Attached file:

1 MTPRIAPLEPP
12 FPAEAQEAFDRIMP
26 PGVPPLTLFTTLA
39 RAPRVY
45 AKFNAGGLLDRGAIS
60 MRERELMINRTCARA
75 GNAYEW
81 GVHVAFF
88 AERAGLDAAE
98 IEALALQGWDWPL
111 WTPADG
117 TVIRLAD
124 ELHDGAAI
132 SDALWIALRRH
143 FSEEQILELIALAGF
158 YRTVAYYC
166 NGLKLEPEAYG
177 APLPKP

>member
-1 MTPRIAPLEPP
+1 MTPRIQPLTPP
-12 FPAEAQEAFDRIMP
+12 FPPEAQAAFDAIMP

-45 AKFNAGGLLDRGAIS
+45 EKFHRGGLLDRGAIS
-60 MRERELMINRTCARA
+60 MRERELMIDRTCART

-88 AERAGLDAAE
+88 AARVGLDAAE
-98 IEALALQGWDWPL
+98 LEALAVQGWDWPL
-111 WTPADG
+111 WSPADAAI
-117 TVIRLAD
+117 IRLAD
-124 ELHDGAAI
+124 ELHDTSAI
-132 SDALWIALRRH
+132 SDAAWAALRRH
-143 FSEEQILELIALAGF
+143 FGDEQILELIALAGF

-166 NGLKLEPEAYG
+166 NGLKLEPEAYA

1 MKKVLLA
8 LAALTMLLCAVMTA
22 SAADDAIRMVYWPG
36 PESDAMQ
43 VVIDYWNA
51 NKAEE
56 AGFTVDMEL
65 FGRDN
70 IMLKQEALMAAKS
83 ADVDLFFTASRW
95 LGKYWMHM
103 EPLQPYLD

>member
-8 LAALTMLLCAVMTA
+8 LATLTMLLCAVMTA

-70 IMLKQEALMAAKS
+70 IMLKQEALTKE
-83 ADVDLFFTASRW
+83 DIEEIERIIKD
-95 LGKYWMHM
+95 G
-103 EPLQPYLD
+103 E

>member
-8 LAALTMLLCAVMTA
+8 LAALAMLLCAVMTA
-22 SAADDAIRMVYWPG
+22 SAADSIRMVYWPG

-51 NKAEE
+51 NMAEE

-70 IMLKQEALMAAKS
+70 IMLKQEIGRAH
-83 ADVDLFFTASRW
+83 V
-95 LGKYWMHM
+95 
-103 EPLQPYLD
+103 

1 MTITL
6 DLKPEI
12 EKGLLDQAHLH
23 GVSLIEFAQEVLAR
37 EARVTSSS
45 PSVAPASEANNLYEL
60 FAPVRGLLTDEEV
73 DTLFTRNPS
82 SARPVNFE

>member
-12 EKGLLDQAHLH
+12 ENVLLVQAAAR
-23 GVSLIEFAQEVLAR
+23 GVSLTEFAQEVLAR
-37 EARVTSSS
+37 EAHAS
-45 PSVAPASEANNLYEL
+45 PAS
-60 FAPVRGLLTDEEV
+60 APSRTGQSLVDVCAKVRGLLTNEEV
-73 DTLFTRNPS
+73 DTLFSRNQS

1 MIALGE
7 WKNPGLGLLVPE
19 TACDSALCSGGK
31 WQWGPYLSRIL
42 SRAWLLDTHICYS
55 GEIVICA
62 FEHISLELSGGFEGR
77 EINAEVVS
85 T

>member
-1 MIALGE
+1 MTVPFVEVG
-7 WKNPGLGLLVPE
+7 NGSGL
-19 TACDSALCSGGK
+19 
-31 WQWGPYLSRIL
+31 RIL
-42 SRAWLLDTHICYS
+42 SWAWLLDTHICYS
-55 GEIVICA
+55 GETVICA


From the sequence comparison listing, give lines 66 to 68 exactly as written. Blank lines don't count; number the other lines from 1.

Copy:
+103 E

>member
-8 LAALTMLLCAVMTA